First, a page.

If you’re in the market for a new credit card, a pre-approved offer can be a tempting way to accelerate the process. But with all of the different options, it can be hard to determine if you’re truly pre-approved.
Pre-approved offers, also known as pre-screened offers, are issued based on information in your credit report indicating that you meet basic credit criteria.
Before you apply for a pre-approved credit card, there are a few things you should understand about a pre-approved credit card offer:
1. A pre-approval is an offer.
While an initial screening process does occur for pre-approved offers, this does not mean that the credit card issuer must provide you with a credit card. You will still need to apply in order to get final approval. In this way, a pre-approved credit card offer is more of an invitation than an acceptance letter. It means that the lender has identified you as a potential candidate, is aware of your general credit standing, and wants to make you aware of the credit products offered for people in your credit range.
Offers may also be based on membership in certain groups or relationships with certain companies. For example, frequent travelers may receive solicitations for pre-approved airline credit cards.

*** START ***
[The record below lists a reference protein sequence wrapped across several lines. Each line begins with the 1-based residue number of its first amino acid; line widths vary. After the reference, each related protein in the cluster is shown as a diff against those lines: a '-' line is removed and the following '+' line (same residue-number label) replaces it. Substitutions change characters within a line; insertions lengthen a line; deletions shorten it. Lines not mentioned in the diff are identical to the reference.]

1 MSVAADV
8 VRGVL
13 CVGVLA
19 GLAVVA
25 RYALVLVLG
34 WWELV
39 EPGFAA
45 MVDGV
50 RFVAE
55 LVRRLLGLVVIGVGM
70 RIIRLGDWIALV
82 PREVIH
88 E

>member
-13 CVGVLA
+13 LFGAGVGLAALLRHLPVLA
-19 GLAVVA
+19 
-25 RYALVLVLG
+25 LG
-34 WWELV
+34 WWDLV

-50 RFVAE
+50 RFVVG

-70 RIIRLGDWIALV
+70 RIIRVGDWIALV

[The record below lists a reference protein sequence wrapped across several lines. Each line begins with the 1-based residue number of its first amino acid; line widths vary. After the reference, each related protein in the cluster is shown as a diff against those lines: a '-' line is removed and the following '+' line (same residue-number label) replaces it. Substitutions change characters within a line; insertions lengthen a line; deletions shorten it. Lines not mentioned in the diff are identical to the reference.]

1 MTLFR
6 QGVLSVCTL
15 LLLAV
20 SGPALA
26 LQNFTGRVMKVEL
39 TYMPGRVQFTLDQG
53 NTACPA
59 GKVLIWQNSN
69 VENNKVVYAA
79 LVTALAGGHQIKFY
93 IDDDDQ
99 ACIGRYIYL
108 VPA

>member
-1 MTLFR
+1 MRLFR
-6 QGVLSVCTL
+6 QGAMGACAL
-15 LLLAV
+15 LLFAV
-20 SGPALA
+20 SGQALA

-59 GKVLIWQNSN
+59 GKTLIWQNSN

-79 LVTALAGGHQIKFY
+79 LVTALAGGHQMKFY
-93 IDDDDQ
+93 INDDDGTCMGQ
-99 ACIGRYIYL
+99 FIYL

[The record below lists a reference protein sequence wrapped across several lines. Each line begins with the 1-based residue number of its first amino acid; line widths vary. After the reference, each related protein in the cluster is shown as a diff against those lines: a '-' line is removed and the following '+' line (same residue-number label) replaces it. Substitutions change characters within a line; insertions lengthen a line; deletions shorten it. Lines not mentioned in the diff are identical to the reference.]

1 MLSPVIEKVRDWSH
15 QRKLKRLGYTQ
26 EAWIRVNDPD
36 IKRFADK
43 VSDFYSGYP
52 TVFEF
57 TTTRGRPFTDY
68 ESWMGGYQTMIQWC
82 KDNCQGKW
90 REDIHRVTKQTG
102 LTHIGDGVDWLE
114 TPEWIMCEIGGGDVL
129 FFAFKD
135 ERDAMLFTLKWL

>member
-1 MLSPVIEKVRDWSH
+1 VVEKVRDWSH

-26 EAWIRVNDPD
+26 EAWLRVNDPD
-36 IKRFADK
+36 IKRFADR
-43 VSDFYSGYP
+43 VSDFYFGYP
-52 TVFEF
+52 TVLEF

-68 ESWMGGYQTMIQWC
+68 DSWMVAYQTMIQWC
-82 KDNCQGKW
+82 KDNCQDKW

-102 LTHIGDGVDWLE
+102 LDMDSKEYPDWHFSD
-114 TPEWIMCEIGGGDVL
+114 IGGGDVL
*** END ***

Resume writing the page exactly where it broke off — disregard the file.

After you apply, the lender will determine whether your credit history meets the lending criteria. There’s no guarantee you’ll receive the terms of the original offer, and you could be rejected entirely.
2. A pre-approved credit card offer will not impact your credit score.
The initial screening that lenders use to select pre-approved individuals does not impact your credit score. In fact, your credit score will not be impacted until you decide to apply for the card.
After you submit your application to the lender, the lender will request your credit score. The credit score request is called a “hard inquiry,” and it will remain on your credit report for 24 months. Even if your credit request is denied, the inquiry will still impact your credit score.